The Benefits of Walking

Paul L. Hubbard

By Paul Hubbard
Guest Column

Walking is good exercise for senior citizens and especially for African American seniors. Research and studies, including ones by Harvard University and AARP, indicate walking is powerful medicine for our brains.

Akilah Johnson writes in the Washington Post that in the last two decades African American health in general has declined in comparison to our White counterparts. Walking will help us grow new brain cells. Moderately paced walks stimulate the release of a protein called neurotrophic according to Patrick Smith professor of psychiatry at the University of North Carolina.

Walking can also increase the flow of oxygen and nutrients to the brain which can boost creativity. Creativity is a cognitive skill that is part of problem-solving according to a Stanford University study. Walking may enhance our mood according to Maie Pasinski, MD, of Harvard University.

Walking may also decrease brain-damage stress. Repeated exposure to stressful situations impairs memory, attention and cognitive flexibility. Walking in nature has been shown to be particular effective at reducing stress levels according to Andrew Huberman, a neuroscientist at Stanford Medicine.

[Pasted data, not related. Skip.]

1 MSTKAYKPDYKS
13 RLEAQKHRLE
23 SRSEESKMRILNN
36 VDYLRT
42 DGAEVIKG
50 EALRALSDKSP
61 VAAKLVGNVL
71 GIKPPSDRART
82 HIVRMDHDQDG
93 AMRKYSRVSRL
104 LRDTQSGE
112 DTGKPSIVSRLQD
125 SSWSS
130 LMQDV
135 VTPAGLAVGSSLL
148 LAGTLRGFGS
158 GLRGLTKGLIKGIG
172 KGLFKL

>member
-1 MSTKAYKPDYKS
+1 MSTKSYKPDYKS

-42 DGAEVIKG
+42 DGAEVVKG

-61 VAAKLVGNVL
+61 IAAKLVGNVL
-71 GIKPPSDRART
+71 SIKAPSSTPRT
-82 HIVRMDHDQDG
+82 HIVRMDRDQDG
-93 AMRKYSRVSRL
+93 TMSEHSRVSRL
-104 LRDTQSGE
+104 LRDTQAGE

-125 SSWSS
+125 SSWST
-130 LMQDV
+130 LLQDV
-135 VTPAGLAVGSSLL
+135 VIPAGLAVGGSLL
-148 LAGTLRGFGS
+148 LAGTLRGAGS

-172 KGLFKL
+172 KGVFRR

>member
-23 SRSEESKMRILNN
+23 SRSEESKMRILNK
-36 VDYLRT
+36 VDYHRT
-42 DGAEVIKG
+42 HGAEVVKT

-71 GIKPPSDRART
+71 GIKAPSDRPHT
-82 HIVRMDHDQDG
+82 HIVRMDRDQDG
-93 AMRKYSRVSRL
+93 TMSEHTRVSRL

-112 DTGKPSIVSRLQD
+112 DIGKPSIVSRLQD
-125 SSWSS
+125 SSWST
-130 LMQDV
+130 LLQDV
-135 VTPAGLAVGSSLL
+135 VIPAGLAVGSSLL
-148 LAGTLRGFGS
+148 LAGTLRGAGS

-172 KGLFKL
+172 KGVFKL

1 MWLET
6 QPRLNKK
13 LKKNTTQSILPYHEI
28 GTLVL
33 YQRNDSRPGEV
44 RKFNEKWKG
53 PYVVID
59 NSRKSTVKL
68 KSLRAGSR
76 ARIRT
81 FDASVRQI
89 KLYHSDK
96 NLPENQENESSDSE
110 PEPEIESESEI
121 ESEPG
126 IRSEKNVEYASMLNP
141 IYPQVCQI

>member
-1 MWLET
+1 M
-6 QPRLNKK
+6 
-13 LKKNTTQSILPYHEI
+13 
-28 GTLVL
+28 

Walking should also reduce the risk of cognitive decline. Participants in a study who walked more than 4000 steps per day had healthier brain tissues in the area responsible for memory, learning and cognitive function than those that did not as one AARP study showed.

If you want a fast work out at home the YMCA in Washington DC and Mayo Clinic recommends the chest press, bicep curl, military press, chair squat and dumbbell rows. These five home exercises can be found online. Let’s get our brains and bodies in shape spring and summer 2023.

Paul L. Hubbard MSW, President Comfort Day Care. “A Senior Moment”.